• As coronavirus spreads, more people are buying firearms
  • Fear that social order may unravel driving gun purchases
  • Some fear government placing restrictions on gun purchases

As the coronavirus continues to take its toll on day-to-day lives and businesses throughout the U.S., there is a surprising spike in gun sales. In the midst of a pandemic, people in the United States are turning more toward “personal protection.”

The owner of Arcadia Firearm & Safety in San Gabriel Valley, David Liu, said his store has had 10 times more customers in recent weeks. Liu told Newsweek that on March 3 and 4, he had over 50 people in his store to take their firearms safety test and “everyone of them bought a gun." He said people paniced when news reports highlighted the possibility of a lockdown to contain the outbreak.

Guns US
An 11-year-old boy was charged with first-degree murder for shooting an 8-year-old neighbor dead, authorities said Monday. In this photo, dated Dec. 15, 2012, an Evanston police officer holds a firearm that was turned in as part of an amnesty-based gun buyback program in Evanston, Illinois. Reuters/Jim Young

Gabriel Vaughn, owner of Sportman’s Arms in Petaluma, told KTVU that he sold 12 handguns in just two hours. Vaughn said sales go up “when people are uneasy." Guns Ect. owner Ron Sega told FOX10 Phoenix he hasn’t seen a spike like this in quite some time. Sega said many of the customers are “first-time buyers." He said there was a different kind of fear, coronavirus.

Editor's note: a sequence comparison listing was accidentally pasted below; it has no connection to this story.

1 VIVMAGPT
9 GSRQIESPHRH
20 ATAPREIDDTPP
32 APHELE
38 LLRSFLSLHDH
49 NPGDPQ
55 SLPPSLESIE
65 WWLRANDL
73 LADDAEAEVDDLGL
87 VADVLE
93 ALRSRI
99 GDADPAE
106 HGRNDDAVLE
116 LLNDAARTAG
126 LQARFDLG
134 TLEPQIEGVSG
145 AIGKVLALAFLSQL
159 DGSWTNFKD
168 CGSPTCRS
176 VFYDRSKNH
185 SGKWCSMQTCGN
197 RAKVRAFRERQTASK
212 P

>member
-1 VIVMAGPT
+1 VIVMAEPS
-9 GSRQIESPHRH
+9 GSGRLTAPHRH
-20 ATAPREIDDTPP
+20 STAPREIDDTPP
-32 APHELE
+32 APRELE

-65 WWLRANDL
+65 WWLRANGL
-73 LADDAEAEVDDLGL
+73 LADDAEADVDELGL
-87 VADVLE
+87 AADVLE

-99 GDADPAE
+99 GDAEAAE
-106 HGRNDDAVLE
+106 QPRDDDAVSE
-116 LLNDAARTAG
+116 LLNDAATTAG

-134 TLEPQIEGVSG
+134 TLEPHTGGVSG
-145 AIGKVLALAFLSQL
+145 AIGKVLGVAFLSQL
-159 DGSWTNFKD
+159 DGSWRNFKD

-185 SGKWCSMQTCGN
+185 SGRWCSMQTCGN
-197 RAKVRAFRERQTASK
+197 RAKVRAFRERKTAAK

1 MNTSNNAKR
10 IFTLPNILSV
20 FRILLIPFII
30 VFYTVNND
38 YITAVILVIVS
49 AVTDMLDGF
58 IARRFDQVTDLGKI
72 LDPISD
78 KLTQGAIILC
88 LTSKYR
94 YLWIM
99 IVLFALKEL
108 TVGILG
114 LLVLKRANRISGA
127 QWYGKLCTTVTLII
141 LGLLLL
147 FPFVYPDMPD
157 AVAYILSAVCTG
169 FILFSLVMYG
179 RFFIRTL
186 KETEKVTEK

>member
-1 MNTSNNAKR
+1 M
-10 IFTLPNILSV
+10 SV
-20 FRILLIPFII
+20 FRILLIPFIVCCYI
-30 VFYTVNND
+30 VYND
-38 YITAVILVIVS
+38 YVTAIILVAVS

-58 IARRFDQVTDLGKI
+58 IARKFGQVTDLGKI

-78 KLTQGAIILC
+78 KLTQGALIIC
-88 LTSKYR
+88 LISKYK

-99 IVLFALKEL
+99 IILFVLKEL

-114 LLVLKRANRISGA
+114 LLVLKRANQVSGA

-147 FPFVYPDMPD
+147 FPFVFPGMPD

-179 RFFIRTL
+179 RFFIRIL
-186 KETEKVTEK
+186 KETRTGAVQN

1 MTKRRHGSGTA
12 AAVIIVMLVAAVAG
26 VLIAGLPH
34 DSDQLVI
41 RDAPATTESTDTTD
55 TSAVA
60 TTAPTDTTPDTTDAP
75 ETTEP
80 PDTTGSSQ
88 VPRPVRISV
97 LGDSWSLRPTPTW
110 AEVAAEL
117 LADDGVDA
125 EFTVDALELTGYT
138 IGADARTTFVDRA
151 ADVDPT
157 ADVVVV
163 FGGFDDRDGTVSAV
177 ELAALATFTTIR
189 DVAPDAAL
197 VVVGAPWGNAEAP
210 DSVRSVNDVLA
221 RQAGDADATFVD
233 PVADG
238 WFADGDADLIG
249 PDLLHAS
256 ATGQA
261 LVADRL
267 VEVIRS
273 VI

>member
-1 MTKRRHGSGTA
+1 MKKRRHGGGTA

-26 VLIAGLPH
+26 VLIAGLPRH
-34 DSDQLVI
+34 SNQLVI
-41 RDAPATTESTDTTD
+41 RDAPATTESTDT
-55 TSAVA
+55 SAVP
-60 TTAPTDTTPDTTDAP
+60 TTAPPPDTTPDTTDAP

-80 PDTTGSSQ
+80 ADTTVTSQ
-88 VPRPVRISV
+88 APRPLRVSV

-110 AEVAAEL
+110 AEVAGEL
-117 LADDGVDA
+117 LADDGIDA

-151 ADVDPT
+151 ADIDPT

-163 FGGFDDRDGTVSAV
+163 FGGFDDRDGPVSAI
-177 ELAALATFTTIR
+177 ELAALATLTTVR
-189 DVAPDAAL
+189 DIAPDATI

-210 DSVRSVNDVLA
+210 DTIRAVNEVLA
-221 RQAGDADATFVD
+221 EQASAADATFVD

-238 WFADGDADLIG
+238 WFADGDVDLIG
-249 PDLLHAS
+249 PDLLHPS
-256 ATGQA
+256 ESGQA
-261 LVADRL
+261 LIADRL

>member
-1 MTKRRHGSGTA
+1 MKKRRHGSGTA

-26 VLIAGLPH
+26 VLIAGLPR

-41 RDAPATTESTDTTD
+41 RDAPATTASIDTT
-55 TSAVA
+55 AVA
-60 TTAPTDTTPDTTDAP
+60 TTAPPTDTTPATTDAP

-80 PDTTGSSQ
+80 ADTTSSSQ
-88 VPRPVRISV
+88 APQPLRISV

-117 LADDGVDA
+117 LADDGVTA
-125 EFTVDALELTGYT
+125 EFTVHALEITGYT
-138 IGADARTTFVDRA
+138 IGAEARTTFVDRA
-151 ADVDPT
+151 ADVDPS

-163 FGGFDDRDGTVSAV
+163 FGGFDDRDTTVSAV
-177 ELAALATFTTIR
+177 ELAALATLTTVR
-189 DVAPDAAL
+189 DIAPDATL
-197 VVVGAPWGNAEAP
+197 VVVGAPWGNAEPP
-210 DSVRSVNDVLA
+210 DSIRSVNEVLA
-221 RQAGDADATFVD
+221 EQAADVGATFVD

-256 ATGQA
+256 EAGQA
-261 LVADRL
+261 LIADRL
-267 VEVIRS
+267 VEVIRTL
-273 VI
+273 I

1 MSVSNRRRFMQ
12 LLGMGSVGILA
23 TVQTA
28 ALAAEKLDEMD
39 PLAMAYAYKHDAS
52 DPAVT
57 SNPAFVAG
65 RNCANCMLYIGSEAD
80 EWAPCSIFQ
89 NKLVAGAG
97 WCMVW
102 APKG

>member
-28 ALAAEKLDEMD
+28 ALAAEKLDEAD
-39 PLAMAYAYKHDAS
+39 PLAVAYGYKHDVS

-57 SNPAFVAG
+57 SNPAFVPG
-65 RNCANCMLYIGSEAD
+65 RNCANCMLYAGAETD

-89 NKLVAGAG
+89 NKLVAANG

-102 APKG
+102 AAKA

Reports highlight there has been a surge in gun sales in California, Washington and New York, which have been hit hard by COVID-19. Some first-time gun buyers fear an unraveling of the social order, while some gun owners worry that the government would use its emergency powers to restrict gun purchases.

“From Feb, 23 to March 4, transactions increased 68% compared with the 11 days before Feb, 23, a day when Italy reported a major outbreak of the coronavirus,” said the LA Times .

Majority of the gun buyers, according to various reports, are Asians, as they have been targeted since the virus originated in Wuhan, China. In the first week of March, a man on the New York subway sprayed air freshner on an Asian man. The Newsweek said the suspect was recorded yelling “because he’s standing right next to me. Tell him to move.” Last month, an Asian woman was also attacked at the subway station.